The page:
and this is just to mark the truth about it in real time. Will post about it in less restrictive place on Gentoo forums (and give a link to there in here, since I'm talking about it). Need only to mark it here, because this thread at this time features in the video I am now posting on vimeo.
EDIT start
http://forums.gentoo.org/viewtopic-p-7207178.html
("Preparation to demonstrate strange intrusion into my system")
EDIT end


Last edited by miroR on Thu Dec 20, 2012 11:41 am; edited 1 time in total
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hcaulfield57
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PostPosted: Thu Dec 20, 2012 10:07 am    Post subject: Reply with quote

Remove the overlay, you can use udev-init-scripts that are in portage.
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PostPosted: Thu Dec 20, 2012 10:18 am    Post subject: Reply with quote

hcaulfield57 wrote:
If Linux becomes unusable without a particular init system, it's probably fair to say that it ceases being UNIX

Yes. The goal of these people (systemd freedesktop etc) is GNOME OS which in philosophy and main concepts is something completely different than UNIX. This is the main problem: If they would develop these concept in their own kernel and own users nobody would complain. The problem is that they want to force it over the linux world although it obviously contradicts in its main concepts.
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PostPosted: Thu Dec 20, 2012 10:20 am    Post subject: Reply with quote

hcaulfield57 wrote:
Remove the overlay, you can use udev-init-scripts that are in portage.

Give us the command, gov!
Which overlay is it?
It takes time warming up here (remember I was telling about cogs'n'wheels of Gentoo in people's subconscious... Well, it's in deeper subconscious here, that's deep fishing for thought less someone comes to the aid of the needy :? )
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PostPosted: Thu Dec 20, 2012 11:05 am    Post subject: Reply with quote

I walked away from updating udev at 171-r7 when they required adding udev-mount to startup.
Not that that's a problem per se, but I saw the handwriting on the wall for further complexity to come.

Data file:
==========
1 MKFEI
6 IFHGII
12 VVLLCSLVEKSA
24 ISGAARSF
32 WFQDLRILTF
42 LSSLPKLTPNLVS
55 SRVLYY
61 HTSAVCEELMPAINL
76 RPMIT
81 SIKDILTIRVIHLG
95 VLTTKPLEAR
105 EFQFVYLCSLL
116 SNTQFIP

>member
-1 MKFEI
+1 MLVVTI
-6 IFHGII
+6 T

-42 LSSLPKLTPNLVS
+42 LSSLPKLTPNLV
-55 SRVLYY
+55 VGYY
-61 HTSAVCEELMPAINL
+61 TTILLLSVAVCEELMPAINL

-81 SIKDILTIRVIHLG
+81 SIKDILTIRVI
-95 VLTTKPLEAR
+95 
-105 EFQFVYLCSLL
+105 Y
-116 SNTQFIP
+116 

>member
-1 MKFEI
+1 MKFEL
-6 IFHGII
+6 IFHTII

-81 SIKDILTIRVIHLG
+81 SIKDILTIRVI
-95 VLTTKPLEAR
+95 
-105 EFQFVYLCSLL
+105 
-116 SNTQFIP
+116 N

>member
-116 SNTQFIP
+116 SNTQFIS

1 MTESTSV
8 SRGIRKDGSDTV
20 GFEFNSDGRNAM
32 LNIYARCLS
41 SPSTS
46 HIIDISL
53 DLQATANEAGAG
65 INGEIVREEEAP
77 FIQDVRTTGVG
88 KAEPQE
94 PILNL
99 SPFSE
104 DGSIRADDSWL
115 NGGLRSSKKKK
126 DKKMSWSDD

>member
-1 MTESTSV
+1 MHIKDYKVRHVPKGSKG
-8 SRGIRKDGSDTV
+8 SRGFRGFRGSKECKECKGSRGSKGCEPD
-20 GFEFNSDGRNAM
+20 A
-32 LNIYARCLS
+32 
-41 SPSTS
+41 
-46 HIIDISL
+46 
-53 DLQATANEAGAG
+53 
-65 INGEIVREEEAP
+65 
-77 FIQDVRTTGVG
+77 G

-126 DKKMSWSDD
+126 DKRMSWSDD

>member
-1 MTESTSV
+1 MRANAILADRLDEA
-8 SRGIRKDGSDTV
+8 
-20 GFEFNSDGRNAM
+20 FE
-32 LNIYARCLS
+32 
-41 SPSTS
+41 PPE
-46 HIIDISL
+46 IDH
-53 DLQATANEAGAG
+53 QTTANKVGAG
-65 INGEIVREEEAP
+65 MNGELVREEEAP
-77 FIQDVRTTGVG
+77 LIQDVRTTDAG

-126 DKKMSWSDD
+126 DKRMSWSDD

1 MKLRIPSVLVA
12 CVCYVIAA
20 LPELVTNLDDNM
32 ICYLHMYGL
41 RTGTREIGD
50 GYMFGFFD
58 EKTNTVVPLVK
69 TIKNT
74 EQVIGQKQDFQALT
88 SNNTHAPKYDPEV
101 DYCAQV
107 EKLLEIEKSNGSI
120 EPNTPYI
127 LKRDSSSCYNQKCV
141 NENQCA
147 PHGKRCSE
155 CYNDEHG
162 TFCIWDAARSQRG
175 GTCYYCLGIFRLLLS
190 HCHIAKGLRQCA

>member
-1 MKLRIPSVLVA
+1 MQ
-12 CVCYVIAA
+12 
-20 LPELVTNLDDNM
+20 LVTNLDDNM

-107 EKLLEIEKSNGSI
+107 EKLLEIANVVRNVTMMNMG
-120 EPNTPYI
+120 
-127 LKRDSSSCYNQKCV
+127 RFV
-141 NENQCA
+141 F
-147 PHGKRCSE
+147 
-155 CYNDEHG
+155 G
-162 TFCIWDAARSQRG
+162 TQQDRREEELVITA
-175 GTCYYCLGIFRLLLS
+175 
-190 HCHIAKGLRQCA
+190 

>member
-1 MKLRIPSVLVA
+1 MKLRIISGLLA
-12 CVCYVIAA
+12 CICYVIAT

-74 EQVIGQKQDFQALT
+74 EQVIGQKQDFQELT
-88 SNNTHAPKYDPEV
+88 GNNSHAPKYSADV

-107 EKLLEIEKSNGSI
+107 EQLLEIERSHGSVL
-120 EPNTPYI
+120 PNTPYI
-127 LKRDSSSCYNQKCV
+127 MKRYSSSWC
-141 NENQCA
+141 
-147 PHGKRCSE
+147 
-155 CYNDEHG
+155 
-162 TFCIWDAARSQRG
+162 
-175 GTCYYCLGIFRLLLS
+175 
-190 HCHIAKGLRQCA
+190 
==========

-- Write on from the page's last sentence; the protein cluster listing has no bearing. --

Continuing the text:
I copied udev-171-r6 to my local portage tree and added ">=sys-fs/udev-171-r7" to package.mask.

I've had a /dev directory since before udev and have done a tar backup of /dev that udev has created
so it wouldn't be too hard to do away with it completely and go back to a static /dev.
The only thing I would have to do is go back to the old style xorg.conf (I think that's required if udev goes bye-bye).

Good luck to those fighting the newer udevs.
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PostPosted: Thu Dec 20, 2012 7:39 pm    Post subject: Reply with quote

mv wrote:

Yes. The goal of these people (systemd freedesktop etc) is GNOME OS which in philosophy and main concepts is something completely different than UNIX. This is the main problem: If they would develop these concept in their own kernel and own users nobody would complain. The problem is that they want to force it over the linux world although it obviously contradicts in its main concepts.

Yes, and therein lies one of the most important issues with this whole systemd/udev thing.
miroR wrote:

Give us the command, gov!
Which overlay is it?

The problem is you still have the 'udev' overlay installed, which is not necessary if you want to use eudev. You should run `layman -d udev` to get rid of it. The version of udev-init-scripts I'm using is sys-fs/udev-init-scripts-18. Let me know if that helps.
Anon-E-moose wrote:

I've had a /dev directory since before udev and have done a tar backup of /dev that udev has created
so it wouldn't be too hard to do away with it completely and go back to a static /dev.